Now that we’ve had our first course, it’s time for a very special dinner guest to arrive. I think we can all agree that we knew Hannibal injured Will in a precise manner, intending for him to survive. Or, at least, leaving a really large possibility for him to survive. After reliving the beautifully tortuous face-off between Will and Hannibal at last season’s finale, we are introduced to a recovered Will Graham and he has just received a most wonderful dinner invite.
Reintroducing Will made for an episode heavy on the Memory Palace. A lot of flashbacks, dream sequences and talking to people who may or may not be dead meant that we got to feast on some truly visually stunning scenes. Seriously, every time you think that this show can’t be more gorgeous, they prove you wrong. I suppose that is Bryan Fuller’s design. I fully approve.
Meeting up with Inspector Pazzi was fun because (a. you get to see a young headshot of Mads and (b. so far the show has done really well at placing characters from the books into the show seamlessly despite them all being out of chronological order. Both Inspector Pazzi and Mason Verger did not show up until the third book, Hannibal, but here they are existing in the same time line as Frances Dolarhyde who is the focus of Red Dragon, the first book in the series.
Some women lament the fact that they never receive flowers from their beloved. Imagine if they received a human topiary. A literal valentine written on a literal broken man. When that topiary started unfolding and animated into a heinous, yet beautiful, stag of sorts, it was equal parts revolting and magnetic. I must admit to becoming a wee bit leery of the amount of visual grandstanding going on. Hey, I love to see blood pooling and gushing and made to look impossibly romantic, but I also like to just get some storyline going. Here’s hoping that after they catch us up on Jack Crawford and Alana Bloom, we can get this show on the road and be treated to episodes that are equally balanced with beauty and forward movement of the story.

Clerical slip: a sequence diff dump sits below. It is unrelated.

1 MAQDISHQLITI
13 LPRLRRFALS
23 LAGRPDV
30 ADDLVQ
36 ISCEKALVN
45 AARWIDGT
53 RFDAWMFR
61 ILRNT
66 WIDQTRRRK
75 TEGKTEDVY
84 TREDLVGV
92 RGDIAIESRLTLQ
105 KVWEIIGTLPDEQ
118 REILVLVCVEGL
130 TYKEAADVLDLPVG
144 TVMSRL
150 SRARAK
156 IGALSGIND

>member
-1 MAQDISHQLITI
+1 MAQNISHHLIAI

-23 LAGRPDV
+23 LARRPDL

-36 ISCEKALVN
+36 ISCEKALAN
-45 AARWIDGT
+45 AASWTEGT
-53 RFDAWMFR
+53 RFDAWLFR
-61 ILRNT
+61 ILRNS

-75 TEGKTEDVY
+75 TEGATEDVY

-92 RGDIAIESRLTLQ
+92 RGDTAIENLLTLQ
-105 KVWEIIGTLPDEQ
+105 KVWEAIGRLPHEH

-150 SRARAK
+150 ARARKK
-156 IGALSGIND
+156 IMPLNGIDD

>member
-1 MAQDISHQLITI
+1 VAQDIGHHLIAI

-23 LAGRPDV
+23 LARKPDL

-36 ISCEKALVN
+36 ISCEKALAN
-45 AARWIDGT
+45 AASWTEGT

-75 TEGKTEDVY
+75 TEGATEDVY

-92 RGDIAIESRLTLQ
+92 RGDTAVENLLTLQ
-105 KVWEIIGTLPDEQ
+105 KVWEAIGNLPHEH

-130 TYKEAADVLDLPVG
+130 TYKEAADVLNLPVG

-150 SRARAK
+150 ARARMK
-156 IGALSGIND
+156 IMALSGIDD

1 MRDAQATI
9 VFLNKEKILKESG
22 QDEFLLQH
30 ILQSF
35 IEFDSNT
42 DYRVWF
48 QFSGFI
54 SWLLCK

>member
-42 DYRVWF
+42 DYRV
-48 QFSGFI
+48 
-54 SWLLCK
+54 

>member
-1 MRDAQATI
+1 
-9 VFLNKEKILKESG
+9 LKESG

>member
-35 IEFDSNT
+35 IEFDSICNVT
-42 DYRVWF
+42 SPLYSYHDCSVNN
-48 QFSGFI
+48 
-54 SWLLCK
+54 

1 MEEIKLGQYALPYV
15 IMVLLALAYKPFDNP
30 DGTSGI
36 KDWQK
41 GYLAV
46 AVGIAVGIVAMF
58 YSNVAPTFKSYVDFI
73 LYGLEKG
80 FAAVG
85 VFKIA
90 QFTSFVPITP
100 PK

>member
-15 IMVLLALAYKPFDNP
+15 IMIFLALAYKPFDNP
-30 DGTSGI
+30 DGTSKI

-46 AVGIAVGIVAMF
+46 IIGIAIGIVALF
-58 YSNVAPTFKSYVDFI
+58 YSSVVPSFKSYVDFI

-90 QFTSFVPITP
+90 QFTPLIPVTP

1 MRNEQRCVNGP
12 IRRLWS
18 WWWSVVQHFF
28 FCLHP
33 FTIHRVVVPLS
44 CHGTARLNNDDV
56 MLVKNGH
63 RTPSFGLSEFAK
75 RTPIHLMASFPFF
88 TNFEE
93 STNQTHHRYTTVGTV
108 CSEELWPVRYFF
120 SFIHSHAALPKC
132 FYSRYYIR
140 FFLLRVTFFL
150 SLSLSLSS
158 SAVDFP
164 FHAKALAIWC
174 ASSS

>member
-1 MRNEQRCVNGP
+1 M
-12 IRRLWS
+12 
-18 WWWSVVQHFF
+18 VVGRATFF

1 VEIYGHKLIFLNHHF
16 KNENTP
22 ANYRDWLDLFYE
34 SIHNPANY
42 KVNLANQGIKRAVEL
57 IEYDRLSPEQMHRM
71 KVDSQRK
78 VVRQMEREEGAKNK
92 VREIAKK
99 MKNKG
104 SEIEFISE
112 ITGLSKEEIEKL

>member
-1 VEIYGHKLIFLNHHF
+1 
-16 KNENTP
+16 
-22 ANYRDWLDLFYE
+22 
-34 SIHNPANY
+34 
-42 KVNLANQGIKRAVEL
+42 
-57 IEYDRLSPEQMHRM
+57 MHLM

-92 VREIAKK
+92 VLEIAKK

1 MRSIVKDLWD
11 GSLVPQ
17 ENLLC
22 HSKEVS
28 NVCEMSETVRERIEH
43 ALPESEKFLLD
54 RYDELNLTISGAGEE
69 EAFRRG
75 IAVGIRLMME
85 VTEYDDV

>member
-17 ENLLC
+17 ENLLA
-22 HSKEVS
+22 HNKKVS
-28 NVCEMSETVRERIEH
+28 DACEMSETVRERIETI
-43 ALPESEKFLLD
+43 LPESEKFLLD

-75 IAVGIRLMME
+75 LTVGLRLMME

The cat and mouse game in the catacombs was really lovely and creepy, but it also smelled a little too much like a tragic love story. I’m really happy that Will forgives Hannibal for the sins that he has committed, but I will not be as generous if the show keeps favoring looks over intellect. TV Babies, I know that most of you were head over heels in love with this episode, but didn’t it feel as though a bit more progress could have been made?
Where can I get that black and white picture of young Mads? I need one framed and on my bedside table.
It’s a testament to the writers that Hannibal is so engaging despite the fact that the most popular and well known Hannibal Lecter story is off limits to them due to legal issues. Who needs Clarice Starling when you’ve got Bedelia?
Remember when Twin Peaks lost it’s way and was just really cool looking and quirky, but not so good at the plot? I’m really hoping that is not what is happening with Hannibal.
Now that the show has found a new audience via Netflix, it appears that the third season is still a mixed bag as far as viewer reception. Admittedly, from a bingeing perspective, it’s such a left turn from season two to season three, that it feels like a different show. Allegedly, Fuller had a seven season plan for Hannibal which would make me wonder why they used elements from the fourth book of the series in season three: it’s this addition that makes it feel overstuffed on top of already being so visually opulent.